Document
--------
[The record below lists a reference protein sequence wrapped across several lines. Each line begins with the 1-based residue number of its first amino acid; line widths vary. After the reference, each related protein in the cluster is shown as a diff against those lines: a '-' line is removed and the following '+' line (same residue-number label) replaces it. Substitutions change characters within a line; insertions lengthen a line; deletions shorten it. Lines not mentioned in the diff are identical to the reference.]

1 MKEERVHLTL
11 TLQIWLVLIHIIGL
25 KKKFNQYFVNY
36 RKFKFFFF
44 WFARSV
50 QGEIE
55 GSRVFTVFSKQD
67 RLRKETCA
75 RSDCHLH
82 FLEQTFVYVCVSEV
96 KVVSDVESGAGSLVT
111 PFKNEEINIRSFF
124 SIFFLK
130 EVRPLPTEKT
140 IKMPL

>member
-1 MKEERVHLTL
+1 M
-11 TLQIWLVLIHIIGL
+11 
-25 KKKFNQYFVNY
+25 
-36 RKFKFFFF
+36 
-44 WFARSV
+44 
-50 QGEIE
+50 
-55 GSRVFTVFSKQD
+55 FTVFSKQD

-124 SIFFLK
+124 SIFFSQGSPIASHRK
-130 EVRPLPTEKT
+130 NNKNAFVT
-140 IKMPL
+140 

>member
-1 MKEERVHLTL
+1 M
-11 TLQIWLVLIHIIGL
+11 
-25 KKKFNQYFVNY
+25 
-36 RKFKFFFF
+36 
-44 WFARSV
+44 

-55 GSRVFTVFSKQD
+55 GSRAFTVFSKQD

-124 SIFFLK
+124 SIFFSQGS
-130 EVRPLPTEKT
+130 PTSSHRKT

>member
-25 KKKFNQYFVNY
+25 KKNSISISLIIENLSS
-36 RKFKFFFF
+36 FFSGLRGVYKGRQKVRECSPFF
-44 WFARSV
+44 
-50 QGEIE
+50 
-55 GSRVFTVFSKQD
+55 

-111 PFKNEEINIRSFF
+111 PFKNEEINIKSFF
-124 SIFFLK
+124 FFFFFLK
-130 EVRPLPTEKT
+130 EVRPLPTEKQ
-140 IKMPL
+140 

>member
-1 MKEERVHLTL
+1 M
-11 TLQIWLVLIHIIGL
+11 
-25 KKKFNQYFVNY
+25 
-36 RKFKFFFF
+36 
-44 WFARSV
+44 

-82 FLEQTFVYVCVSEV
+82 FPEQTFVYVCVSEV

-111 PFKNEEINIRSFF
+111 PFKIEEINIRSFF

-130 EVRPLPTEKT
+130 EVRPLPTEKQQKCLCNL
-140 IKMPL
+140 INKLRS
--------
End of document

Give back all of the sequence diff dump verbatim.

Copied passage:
[The record below lists a reference protein sequence wrapped across several lines. Each line begins with the 1-based residue number of its first amino acid; line widths vary. After the reference, each related protein in the cluster is shown as a diff against those lines: a '-' line is removed and the following '+' line (same residue-number label) replaces it. Substitutions change characters within a line; insertions lengthen a line; deletions shorten it. Lines not mentioned in the diff are identical to the reference.]

1 MKEERVHLTL
11 TLQIWLVLIHIIGL
25 KKKFNQYFVNY
36 RKFKFFFF
44 WFARSV
50 QGEIE
55 GSRVFTVFSKQD
67 RLRKETCA
75 RSDCHLH
82 FLEQTFVYVCVSEV
96 KVVSDVESGAGSLVT
111 PFKNEEINIRSFF
124 SIFFLK
130 EVRPLPTEKT
140 IKMPL

>member
-1 MKEERVHLTL
+1 M
-11 TLQIWLVLIHIIGL
+11 
-25 KKKFNQYFVNY
+25 
-36 RKFKFFFF
+36 
-44 WFARSV
+44 
-50 QGEIE
+50 
-55 GSRVFTVFSKQD
+55 FTVFSKQD

-124 SIFFLK
+124 SIFFSQGSPIASHRK
-130 EVRPLPTEKT
+130 NNKNAFVT
-140 IKMPL
+140 

>member
-1 MKEERVHLTL
+1 M
-11 TLQIWLVLIHIIGL
+11 
-25 KKKFNQYFVNY
+25 
-36 RKFKFFFF
+36 
-44 WFARSV
+44 

-55 GSRVFTVFSKQD
+55 GSRAFTVFSKQD

-124 SIFFLK
+124 SIFFSQGS
-130 EVRPLPTEKT
+130 PTSSHRKT

>member
-25 KKKFNQYFVNY
+25 KKNSISISLIIENLSS
-36 RKFKFFFF
+36 FFSGLRGVYKGRQKVRECSPFF
-44 WFARSV
+44 
-50 QGEIE
+50 
-55 GSRVFTVFSKQD
+55 

-111 PFKNEEINIRSFF
+111 PFKNEEINIKSFF
-124 SIFFLK
+124 FFFFFLK
-130 EVRPLPTEKT
+130 EVRPLPTEKQ
-140 IKMPL
+140 

>member
-1 MKEERVHLTL
+1 M
-11 TLQIWLVLIHIIGL
+11 
-25 KKKFNQYFVNY
+25 
-36 RKFKFFFF
+36 
-44 WFARSV
+44 

-82 FLEQTFVYVCVSEV
+82 FPEQTFVYVCVSEV

-111 PFKNEEINIRSFF
+111 PFKIEEINIRSFF

-130 EVRPLPTEKT
+130 EVRPLPTEKQQKCLCNL
-140 IKMPL
+140 INKLRS